Is the Muslim World a Credible Partner for Obama's Outreach?
Anwar Ibrahim is the leader of the parliamentary opposition in Malaysia. He is a former deputy prime minister. These remarks are adapted from his talk to the US-Islamic World Forum in Doha, Qatar, in February.
Kuala Lumpur—The new Obama administration has made some significant moves already to answer calls for change. A tangible end to the Arab-Israeli conflict is not yet visible, but the appointment of George Mitchell as Middle East envoy is a welcome step, as are the anticipated withdrawal from Iraq, a rethinking of the approach in Afghanistan, an admission that Guantanamo Bay is a betrayal of America's principles and clear statements against the use of torture.
Even the mention of a hadith in a speech by Obama—that as humans we ought to be guided by the universal truth that no harm should be enacted upon a person that one would not want foisted upon oneself—struck a chord in the Muslim world.
We hope that in the new administration we find a more credible partner—both in resolving the most vexing political and security issues of our time, but also in pursing an agenda for sustainable economic development.
Poverty remains a key issue across Asia, the Middle East and much of Africa and provides a meaningful context in which to pursue a common agenda. Such an agenda would bring great benefit to millions subsisting on just a few dollars a day. In the context of the global recession, there are clear avenues for cooperation to stimulate growth that could revive ailing economies, including those in the developing world, and ameliorate its global negative impact.
Muslim countries cannot be mere bystanders in this era, nor can they place all their hopes on the possibility of a sea change in American foreign policy.
No edict of the United States would change the state of affairs unless we witness real progress in ensuring that governments in the Muslim world are more responsive to the aspirations of their people and fulfill their legitimate expectations.
We need look no further than Indonesia—which in 1998 made the unprecedented peaceful transition from military authoritarianism to democracy. This happened virtually overnight and without the intervention of a single foreign soldier. No less significant is Turkey, which now stands as perhaps the most mature Muslim democracy in the world.
But these examples are too few, and in between is a sea of unfreedom, which has bred, among other things, poverty and radicalism.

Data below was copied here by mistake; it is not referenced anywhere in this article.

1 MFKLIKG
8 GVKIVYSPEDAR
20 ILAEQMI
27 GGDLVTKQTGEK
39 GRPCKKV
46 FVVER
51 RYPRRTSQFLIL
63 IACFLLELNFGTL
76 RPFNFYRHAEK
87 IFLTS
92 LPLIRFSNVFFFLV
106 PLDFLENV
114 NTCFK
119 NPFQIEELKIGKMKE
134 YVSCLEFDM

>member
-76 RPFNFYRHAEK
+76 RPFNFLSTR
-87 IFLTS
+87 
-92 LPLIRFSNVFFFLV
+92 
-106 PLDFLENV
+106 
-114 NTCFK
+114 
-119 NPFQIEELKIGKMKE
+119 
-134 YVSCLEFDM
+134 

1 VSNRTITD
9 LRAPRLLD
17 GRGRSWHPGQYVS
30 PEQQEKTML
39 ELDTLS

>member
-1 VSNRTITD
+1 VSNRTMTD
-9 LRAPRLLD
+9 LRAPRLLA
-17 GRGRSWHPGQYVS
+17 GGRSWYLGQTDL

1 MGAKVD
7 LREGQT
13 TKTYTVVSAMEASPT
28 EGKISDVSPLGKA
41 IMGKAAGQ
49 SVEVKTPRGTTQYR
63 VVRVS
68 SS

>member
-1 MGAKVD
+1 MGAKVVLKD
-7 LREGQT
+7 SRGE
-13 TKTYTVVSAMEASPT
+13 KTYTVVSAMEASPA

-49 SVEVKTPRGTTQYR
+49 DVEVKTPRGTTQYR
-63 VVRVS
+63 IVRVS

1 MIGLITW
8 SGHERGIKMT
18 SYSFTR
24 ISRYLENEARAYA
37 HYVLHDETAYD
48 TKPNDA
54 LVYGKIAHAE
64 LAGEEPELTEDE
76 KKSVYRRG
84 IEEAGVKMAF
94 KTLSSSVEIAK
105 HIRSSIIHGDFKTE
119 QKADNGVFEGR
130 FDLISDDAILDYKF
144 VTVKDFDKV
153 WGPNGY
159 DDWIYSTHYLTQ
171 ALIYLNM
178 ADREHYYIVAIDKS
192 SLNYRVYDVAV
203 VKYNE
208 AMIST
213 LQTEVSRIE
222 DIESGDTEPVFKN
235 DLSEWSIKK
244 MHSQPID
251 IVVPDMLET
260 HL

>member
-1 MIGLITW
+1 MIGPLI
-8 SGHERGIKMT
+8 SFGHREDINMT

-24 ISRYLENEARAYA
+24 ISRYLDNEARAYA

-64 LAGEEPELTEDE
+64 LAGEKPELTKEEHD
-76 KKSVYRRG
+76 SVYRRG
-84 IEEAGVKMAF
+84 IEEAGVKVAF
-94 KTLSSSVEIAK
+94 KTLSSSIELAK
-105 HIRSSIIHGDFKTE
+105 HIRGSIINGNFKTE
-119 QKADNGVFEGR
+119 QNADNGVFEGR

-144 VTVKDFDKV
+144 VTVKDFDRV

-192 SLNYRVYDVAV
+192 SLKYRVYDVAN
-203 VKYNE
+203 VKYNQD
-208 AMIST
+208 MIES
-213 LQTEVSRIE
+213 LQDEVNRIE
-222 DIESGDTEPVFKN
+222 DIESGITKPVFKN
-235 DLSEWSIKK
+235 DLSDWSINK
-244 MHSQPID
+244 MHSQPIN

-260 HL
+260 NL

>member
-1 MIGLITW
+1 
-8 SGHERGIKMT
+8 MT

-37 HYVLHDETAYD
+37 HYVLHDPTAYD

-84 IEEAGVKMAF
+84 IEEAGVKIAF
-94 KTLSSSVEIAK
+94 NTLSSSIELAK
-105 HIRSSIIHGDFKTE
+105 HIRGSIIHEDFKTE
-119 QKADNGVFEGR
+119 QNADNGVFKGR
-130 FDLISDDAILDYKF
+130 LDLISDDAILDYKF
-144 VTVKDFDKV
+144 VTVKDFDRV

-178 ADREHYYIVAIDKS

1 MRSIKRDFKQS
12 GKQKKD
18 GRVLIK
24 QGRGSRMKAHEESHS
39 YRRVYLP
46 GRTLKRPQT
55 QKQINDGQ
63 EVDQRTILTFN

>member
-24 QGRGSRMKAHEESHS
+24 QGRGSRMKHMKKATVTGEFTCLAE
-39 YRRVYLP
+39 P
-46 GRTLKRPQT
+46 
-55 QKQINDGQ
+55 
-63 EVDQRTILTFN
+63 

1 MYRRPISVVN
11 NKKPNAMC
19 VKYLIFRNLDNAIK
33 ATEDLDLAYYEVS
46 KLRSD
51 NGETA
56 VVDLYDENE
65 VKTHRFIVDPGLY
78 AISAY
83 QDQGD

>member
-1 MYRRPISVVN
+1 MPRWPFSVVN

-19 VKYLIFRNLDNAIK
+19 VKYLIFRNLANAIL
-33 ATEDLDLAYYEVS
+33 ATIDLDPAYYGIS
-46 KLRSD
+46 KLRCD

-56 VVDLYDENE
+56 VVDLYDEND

If we can expect a certain rapprochement from the US, the question remains: Will the US find credible partners in the Muslim world? Does it have a credible partner in us?
The fact is that issues of governance and accountability still loom large, continuing to cast doubts upon the legitimacy of ruling elites.
In this regard, reform is no longer an option. There must be firm resolve borne out of the efforts of leaders and with the support of institutions of civil society to bring about the right changes.
The clamor for change among Muslims has not abated. Nevertheless, in the Muslim world the past notion of the US promoting democracy has been a tale of selective ambivalence, if not outright hypocrisy. We saw that in Algeria in 1991 and again more recently in Palestine. In other countries, democracy is championed insofar as elections may take place—irrespective of the conduct of those elections. These are in fact sham democracies. The underlying undemocratic characteristics are scarcely impacted—tightly controlled media with blatant bias, rigged elections, oppressive treatment of opposition parties and a judiciary under siege. This is not an academic issue. Where I come from, this is a stark reality.
Muslims must be committed to change. The question that remains is how can we proceed? First, real engagement must be inclusive. We should not start by building a wall around ourselves, setting preconditions and prejudging groups and parties. These impediments only serve to strengthen old prejudices and further sow suspicion and doubt. Fruitful engagement must proceed from the premise that no nation (including America), no region (including the Arab world) and no culture or religion (including Islam) has a monopoly on the values of freedom, justice and human dignity. These are indeed universal principles that we all share.